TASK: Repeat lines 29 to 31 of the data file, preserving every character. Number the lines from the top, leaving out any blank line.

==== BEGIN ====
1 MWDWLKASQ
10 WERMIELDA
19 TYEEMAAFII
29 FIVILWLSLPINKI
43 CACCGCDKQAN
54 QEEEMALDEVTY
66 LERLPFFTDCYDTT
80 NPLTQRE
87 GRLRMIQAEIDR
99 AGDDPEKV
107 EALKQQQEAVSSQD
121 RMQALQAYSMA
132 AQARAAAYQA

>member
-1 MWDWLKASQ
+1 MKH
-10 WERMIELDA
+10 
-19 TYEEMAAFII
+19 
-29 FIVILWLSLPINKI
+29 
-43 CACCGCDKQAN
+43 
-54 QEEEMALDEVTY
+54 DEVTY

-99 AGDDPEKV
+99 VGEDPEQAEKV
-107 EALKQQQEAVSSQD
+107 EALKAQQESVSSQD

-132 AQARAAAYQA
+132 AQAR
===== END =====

-107 EALKQQQEAVSSQD
+107 EALKAQQESVSSQD

-132 AQARAAAYQA